Summing up – what SHOULD you do if you want to successfully present your product to a retailer?

This is a question my clients ask me all the time, and you will find a more detailed answer in my next blog… (updated – here it is 🙂 – What SHOULD you do to successfully present your product to a retailer?)

The short answer is if you want your product to REALLY be Britain’s Next Big Thing then what you need to do is make is so easy to do business with. You need to make your business proposition to the retailer so compelling that really the effort in copying your ideas feels too much like hard work for the retail buyer. At the end of the day these are busy people tasked to buy products which will retail in high volume delivering the maximum margin… make sure your product and presentation delivers that!


About Clare Bailey

Clare Bailey, The Retail Champion (formerly Clare Rayner), is one of the most well-known and respected retail experts in the UK. With unrivalled knowledge in retail, high streets and consumer matters, she offers unbiased, independent content – whether engaged as a professional speaker, for broadcast media, or for a written feature. Clare is a business woman, entrepreneur and founder of several small businesses. Having been born into a family of successful business owners, it was inevitable that she’d eventually jump off the corporate treadmill and step out on her own! Today her brand portfolio includes The Retail Champion, The Retail Conference, the Future High Street Summit and the Support for Independent Retail campaign. In addition, she is co-founder of Mobaro Retail UK and a non-exec director of Beed Virtual Assistant Services. Having started her career as a fast-track store management trainee for McDonalds, she went on to work with leading retailers such as M&S, Dixons and Argos. She moved swiftly into management roles before being headhunted into senior consulting roles with global software giant SAP, and international management consulting brand, Accenture. Her corporate background in senior retail, consulting and technology roles, coupled with her experience of creating and running her own business, has enabled her to be equally capable whether consulting to global brands or micro businesses. This unique blend has not only positioned her as a leading expert in all things retail, but has enabled her to add meaningful commentary and insight to the debate around the future of the high street, and, how technology is driving fundamental change in the way consumers, and businesses, interact. Clare has become an influential voice in her field, which has resulted in her becoming a regular media contributor and sought-after conference speaker. Often seen on Good Morning Britain, BBC Breakfast, Sky News, and Chanel 5 (to name a few), Clare speaks on a myriad of retail, high street and consumer issues – but is particular adept when it comes to explaining the context behind retail trading results, newly released data, and government stats, in a palatable and informative manner. In addition to broadcast and conference speaking, Clare is the proud author of two best-selling business books published by Kogan Page - The Retail Champion: 10 Steps to Retail Success, published July 2012 and How to Sell to Retail: The Secrets of Getting Your Product to Market, published February 2013. She has provided contributions to various academic texts, including Retail Marketing Management (published by Pearson). With an engaging, conversational yet informative style, Clare writes for press and content agencies, providing features, articles, blogs and opinion pieces as well as contributions to white papers and reports. However, when the situation demands a more serious style, Clare can deliver - In 2016 she wrote an extensive report for a major insurance and risk law firm, as a retail expert witness, to support a public liability suit. She found that project particularly enjoyable as it played well to her strengths – assimilating large amounts of data and information, identifying the key points and articulating that in an understandable manner. When not on TV or speaking at conferences, Clare’s “day job” sees her supporting consumer-facing businesses through her consultancy services. When asked to describe what she most loves about retail consulting it is typically the opportunity to “dig deep”, getting “under the bonnet”, in order to leverage the business data to uncover the insights that lead to “lightbulb moments”. She also loves working on business change programmes that centre on improving the processes and systems to increase profitability by supporting more rapid, better informed decision making, improving the customer experience, or simply by become more efficient and streamlined. In this respect she considers herself a “business engineer” with a brain that works like a relational database! Due to her years of experience, her logical, objective approach, her quick, rational thinking, she is known for being able to cut through complexity, seeing right through to the crux of issues, finding creative solutions that others may have overlooked. As if all that wasn’t enough, Clare is a working mum, juggling a home life in rural Lincolnshire with her partner, their 5 kids, 4 cats, and geriatric Labrador! For all enquiries, contact Clare directly on 01727 238890 or email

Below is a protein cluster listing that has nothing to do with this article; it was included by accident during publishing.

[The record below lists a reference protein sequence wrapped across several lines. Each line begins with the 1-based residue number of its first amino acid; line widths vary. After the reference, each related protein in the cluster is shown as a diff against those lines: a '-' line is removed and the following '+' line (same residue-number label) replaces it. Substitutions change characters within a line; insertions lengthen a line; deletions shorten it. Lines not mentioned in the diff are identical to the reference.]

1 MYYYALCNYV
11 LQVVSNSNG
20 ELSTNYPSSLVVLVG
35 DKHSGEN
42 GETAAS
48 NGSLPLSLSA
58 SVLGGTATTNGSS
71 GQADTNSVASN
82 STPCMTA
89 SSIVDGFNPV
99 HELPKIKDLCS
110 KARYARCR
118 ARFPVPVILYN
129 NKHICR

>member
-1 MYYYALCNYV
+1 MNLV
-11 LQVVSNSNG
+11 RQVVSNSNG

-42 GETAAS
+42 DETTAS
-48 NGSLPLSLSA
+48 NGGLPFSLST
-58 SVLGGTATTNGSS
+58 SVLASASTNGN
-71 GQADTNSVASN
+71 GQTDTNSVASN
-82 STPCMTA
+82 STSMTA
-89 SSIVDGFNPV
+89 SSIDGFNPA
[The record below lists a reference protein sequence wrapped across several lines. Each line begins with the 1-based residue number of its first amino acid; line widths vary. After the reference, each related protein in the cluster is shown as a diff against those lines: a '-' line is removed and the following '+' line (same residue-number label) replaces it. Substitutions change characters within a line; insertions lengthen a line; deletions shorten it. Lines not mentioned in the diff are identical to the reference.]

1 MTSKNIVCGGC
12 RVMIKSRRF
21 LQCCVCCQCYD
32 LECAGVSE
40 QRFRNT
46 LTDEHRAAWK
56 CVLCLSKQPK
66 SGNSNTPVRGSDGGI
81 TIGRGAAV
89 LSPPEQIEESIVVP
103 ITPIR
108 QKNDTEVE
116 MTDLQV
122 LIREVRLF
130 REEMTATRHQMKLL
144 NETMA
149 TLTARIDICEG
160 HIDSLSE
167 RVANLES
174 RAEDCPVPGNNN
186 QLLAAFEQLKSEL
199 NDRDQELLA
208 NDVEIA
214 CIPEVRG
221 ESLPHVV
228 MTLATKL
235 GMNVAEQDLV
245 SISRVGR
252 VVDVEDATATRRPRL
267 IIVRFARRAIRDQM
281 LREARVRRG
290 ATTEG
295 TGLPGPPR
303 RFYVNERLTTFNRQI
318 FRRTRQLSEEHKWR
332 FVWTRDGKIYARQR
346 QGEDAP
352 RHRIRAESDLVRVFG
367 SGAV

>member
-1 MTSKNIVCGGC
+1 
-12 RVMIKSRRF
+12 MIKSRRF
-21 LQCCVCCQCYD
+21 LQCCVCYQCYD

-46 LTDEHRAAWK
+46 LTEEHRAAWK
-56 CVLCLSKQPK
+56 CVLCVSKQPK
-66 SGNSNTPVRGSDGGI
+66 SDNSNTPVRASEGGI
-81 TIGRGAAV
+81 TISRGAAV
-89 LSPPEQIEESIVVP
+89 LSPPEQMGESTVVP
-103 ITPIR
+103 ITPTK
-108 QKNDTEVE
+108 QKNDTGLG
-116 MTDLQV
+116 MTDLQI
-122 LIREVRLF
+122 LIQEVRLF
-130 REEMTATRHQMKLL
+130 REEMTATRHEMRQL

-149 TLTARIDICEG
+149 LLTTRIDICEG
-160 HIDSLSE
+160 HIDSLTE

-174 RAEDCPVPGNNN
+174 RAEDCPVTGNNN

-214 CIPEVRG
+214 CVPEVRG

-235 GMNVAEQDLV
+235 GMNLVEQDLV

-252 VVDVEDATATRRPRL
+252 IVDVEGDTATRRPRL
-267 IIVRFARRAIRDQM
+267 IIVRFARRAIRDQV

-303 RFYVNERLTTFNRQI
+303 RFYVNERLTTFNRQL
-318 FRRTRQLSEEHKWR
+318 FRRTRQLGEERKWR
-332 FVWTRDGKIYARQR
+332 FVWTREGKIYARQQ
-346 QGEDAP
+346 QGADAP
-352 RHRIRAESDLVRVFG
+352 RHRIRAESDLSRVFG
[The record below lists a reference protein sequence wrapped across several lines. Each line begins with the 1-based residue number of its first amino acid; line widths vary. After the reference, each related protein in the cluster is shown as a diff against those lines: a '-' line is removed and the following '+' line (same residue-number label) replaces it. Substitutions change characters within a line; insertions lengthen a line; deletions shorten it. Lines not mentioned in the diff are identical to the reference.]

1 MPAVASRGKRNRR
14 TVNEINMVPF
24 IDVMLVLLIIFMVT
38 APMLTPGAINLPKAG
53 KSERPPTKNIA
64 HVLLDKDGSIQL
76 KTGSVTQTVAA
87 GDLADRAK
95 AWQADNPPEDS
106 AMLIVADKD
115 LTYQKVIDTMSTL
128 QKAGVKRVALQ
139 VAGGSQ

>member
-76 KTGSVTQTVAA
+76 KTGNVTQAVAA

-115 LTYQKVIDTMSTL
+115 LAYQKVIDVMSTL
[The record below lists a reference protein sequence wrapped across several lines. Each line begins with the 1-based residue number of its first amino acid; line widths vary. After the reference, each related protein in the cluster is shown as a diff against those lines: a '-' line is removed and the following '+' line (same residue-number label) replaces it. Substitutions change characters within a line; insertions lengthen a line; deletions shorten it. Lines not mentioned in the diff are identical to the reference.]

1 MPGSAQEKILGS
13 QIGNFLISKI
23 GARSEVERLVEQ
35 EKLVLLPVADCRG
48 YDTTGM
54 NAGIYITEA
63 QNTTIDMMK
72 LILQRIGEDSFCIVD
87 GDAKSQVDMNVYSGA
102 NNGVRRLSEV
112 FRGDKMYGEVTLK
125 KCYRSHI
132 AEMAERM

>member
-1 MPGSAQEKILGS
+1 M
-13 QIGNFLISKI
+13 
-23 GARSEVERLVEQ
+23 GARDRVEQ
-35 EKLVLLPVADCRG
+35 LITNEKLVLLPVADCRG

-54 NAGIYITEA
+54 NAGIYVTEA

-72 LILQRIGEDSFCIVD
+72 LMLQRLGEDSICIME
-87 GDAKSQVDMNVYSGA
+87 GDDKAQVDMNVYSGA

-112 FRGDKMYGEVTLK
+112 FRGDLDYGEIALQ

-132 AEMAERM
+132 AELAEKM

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2 Responses to BBC 2 – Britian’s Next Big Thing – making breaking into retail look way too easy!

  1. Pingback: What SHOULD you do to successfully present your product to a retailer? | Clare Rayner: The Retail Champion

  2. Clare Rayner says:

    I am afraid I don’t know – have you tried calling the TV production company? I am sure they would have contact details for all those who had their products featured on the show